Technology is ubiquitous. We almost all have smartphones, and most O.R.s have networked computers. Unlike printed material, we do not have to bring technology to the O.R. It is waiting there for us. The size and variety of the temptation is massive: endless games, texting, news, general studying and social media7 : “The temptation to engage in personal business, while not unique to the technology, is perhaps greater given the power and sophistication that mobile devices offer.” Using technology for appropriate, patient-centered purposes may appear to others exactly like playing Angry Birds. This can lead to confusion by our nursing and surgical colleagues, as might have happened in this case.
Processes once done manually, such as measuring arterial pressures and charting, are now automated. Idle time may cause “boredom, inattention and sleepiness.”8,9 It is suggested that reading and technology “might represent an intentional strategy to alleviate boredom and stay alert.”8 While this is possible, it is also a slippery slope. Slagle et al. mentioned boredom mitigation as a hypothesis. Did they mean to put forth an excuse for catching up on Facebook or reviewing dog videos in the O.R.? Probably not. Perhaps better strategies for boredom mitigation include the implementation of a structured environmental “sweep” in which all data sources are systematically evaluated (although their data may flow automatically to the clinical record) and the mental exercise of rehearsing “what if?” exercises to consider alternate diagnoses and emergency management, even in the absence of concerning findings. More science needs to be done before any intentional distraction can be recommended.
Print media are what they are, but technology is a moving target. Soon our main monitor screen may be a wireless handheld tablet with wireless patient connections.10,11 With a tablet in hand all the time, distinctions between types of distractions will blur further. Medical apps might fall into the acceptable type of distraction, but they are not necessarily peer-reviewed or otherwise error-checked.a Thus, even “patient-centered” technology may not actually be helpful. Even “good” technology may hurt our practice by introducing data entry and autocomplete errors, allowing HIPPA violations,12 or creating over-dependence.13 Finally, technology can actively work to distract us in ways that other types of distractions cannot. A newspaper will not solicit your attention by vibrating and chirping at odd times, whereas smartphones obviously do. A book can be put down and ignored, but the smartphone chirp from a new text or Facebook post is distracting in itself and encourages the additional distraction associated with looking at and responding to the text/post/tweet/etc.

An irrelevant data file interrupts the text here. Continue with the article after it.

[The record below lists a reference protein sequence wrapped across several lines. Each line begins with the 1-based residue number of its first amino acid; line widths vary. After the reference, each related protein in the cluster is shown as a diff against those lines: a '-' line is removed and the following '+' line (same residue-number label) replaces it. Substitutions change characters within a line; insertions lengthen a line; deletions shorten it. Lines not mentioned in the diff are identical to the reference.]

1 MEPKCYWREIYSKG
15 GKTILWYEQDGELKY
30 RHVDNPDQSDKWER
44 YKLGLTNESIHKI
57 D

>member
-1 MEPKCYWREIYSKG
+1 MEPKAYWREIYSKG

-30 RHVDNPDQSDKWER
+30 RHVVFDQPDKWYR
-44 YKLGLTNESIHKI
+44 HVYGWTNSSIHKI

Despite the potential concerns cited above, the actual impact of distraction from technology on clinician vigilance or patient safety is not well understood. We hope and expect it to be measurable, but it has not proven to be, nor do existing studies support a clear safety problem. In reading any of these studies we must remember that vigilance has both an informal definition that we associate with our organization’s motto and a scientific laboratory definition,b closer to what was measured by Slagle and Weinger. They found that reading in the O.R. was performed at times of low work load and that vigilance as measured by a specific probe was not affected.8 Above, we indicated that reading may not be the same as surfing or texting, but their methodology would be applicable to technology. Similar work should be done assessing technology and vigilance in the O.R. The compulsion to use technology may be stronger, and with technology the interruptions are not all self-initiated, and thus the impact on vigilance may be more pronounced. Campbell et al. studied distractions, but they looked at non-technology interruptions.14 They suggested that dealing with interruptions is a learned skill. Technologic distraction may be different, since we initiate the distraction. Wax et al. did study technology in the O.R. and15 found that vital sign instability was not worse when the anesthesia staff was on a computer. This is an encouraging result but, like the Slagle study, should not be seen as a license to surf the Internet. Their negative result may just mean that the variable was insensitive under the particular conditions of their study, as is suggested in the accompanying editorial.16